Papua New Guinea struggled at the Under 19 World Cup, finishing in 16th place after losing all six of their matches in New Zealand.
Lost to Zimbabwe by 10 wickets
Lost to India by 10 wickets
Lost to Australia by 311 runs
Lost to Canada by 80 runs
13th place play-off semi-final
Lost to Ireland by 3 wickets
15th place play-off
Lost to Kenya by 14 runs
Positives to take home?
This was Papua New Guinea's (PNG) eighth Under 19 World Cup and they earned the right to compete through an unbeaten qualifying campaign. Although their time in New Zealand did not go to plan, with no victories to celebrate and 16th place to follow finishes of 12th in the 2008 and 2010 editions, there were some positives.
In general PNG's batting failed to fire across the tournament, but a few players did hold their hands up. Ovia Sam top-scored and stood firm with 24 not out in the defeat by Zimbabwe and made 30 against Kenya; opener Simon Atai struck an assured 81 from 117 balls against Canada; while Igo Mahuru (45) and Heagi Toua (39) put on a partnership of 78 together versus Ireland.
Meanwhile, James Tau stood out with the ball. Despite a 311-run thumping by eventual finalists Australia, the left-arm opening bowler took a very respectable 2/42 from his 10 overs. Tau blossomed as the tournament wore on, claiming 2/37 against Canada, 4/45 versus Ireland and 2/36 in the final match against Kenya. He finished the competition with 10 wickets at a decent economy rate.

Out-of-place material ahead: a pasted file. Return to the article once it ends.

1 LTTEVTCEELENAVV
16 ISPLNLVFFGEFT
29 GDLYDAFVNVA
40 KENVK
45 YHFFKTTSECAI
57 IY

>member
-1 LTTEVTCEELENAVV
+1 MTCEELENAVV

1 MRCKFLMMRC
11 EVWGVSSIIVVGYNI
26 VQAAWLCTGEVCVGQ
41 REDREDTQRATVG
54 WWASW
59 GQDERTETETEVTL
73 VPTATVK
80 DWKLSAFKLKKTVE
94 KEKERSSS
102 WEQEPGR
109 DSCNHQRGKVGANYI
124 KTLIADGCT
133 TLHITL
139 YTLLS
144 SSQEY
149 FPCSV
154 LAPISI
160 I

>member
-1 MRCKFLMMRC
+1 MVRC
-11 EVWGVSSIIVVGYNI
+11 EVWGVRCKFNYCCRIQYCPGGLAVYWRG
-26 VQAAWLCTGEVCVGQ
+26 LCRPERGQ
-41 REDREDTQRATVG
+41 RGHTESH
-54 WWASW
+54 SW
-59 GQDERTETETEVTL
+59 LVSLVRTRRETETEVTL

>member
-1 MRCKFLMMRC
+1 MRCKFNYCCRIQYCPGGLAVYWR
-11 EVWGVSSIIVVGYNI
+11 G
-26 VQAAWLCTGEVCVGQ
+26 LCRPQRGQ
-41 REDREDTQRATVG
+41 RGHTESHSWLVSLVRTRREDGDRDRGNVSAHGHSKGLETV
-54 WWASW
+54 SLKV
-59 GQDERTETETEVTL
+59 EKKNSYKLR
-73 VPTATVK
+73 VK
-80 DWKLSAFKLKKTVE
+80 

Areas for improvement?
Ultimately it was PNG's batting against the competition's stronger sides that undermined their efforts. Batting first they were bowled out for 98 against Zimbabwe, 64 against India and 59 versus Australia in the group stage. They lost all 10 of their wickets in every game, failing to bat their full 50 overs on each occasion, with the 185 achieved against Canada the highest total managed.
Wickets came thick and fast and tended to be lost in clumps in the middle overs. If they are to improve in the future, the ability to take stock and shut up shop to halt the slide of dismissals will prove important.
Despite their difficult tournament, James Tau can be happy with his individual performances. The left-arm seamer found swing and showed he can trouble other sides' best players.
His opening bowling partner Sema Kamea also took eight wickets, finishing the tournament well with figures of 2/22 against Ireland and 3/24 versus Kenya.